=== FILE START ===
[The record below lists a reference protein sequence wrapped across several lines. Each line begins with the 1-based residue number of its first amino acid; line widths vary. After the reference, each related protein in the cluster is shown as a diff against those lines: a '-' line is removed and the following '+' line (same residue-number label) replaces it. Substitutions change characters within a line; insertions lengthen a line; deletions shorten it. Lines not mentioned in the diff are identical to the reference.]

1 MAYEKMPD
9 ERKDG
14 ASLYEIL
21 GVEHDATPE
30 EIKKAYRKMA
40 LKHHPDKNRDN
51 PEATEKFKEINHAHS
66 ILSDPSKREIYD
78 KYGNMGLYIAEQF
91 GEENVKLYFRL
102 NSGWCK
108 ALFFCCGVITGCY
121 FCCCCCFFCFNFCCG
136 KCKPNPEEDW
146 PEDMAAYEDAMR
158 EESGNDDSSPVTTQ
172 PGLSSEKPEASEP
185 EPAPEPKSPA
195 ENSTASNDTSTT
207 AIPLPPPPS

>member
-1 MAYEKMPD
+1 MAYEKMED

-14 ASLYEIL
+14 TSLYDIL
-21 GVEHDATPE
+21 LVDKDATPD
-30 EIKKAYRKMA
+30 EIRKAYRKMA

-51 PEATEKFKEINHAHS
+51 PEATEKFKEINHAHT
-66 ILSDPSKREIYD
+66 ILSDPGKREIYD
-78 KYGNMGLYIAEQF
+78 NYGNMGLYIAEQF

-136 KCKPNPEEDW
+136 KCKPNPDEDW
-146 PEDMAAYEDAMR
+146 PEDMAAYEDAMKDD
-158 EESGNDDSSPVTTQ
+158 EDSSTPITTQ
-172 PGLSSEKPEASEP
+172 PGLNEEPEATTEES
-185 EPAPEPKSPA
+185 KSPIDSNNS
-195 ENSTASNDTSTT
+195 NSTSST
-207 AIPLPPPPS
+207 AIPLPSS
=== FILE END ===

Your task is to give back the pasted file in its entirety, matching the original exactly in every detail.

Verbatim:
[The record below lists a reference protein sequence wrapped across several lines. Each line begins with the 1-based residue number of its first amino acid; line widths vary. After the reference, each related protein in the cluster is shown as a diff against those lines: a '-' line is removed and the following '+' line (same residue-number label) replaces it. Substitutions change characters within a line; insertions lengthen a line; deletions shorten it. Lines not mentioned in the diff are identical to the reference.]

1 MAYEKMPD
9 ERKDG
14 ASLYEIL
21 GVEHDATPE
30 EIKKAYRKMA
40 LKHHPDKNRDN
51 PEATEKFKEINHAHS
66 ILSDPSKREIYD
78 KYGNMGLYIAEQF
91 GEENVKLYFRL
102 NSGWCK
108 ALFFCCGVITGCY
121 FCCCCCFFCFNFCCG
136 KCKPNPEEDW
146 PEDMAAYEDAMR
158 EESGNDDSSPVTTQ
172 PGLSSEKPEASEP
185 EPAPEPKSPA
195 ENSTASNDTSTT
207 AIPLPPPPS

>member
-1 MAYEKMPD
+1 MAYEKMED

-14 ASLYEIL
+14 TSLYDIL
-21 GVEHDATPE
+21 LVDKDATPD
-30 EIKKAYRKMA
+30 EIRKAYRKMA

-51 PEATEKFKEINHAHS
+51 PEATEKFKEINHAHT
-66 ILSDPSKREIYD
+66 ILSDPGKREIYD
-78 KYGNMGLYIAEQF
+78 NYGNMGLYIAEQF

-136 KCKPNPEEDW
+136 KCKPNPDEDW
-146 PEDMAAYEDAMR
+146 PEDMAAYEDAMKDD
-158 EESGNDDSSPVTTQ
+158 EDSSTPITTQ
-172 PGLSSEKPEASEP
+172 PGLNEEPEATTEES
-185 EPAPEPKSPA
+185 KSPIDSNNS
-195 ENSTASNDTSTT
+195 NSTSST
-207 AIPLPPPPS
+207 AIPLPSS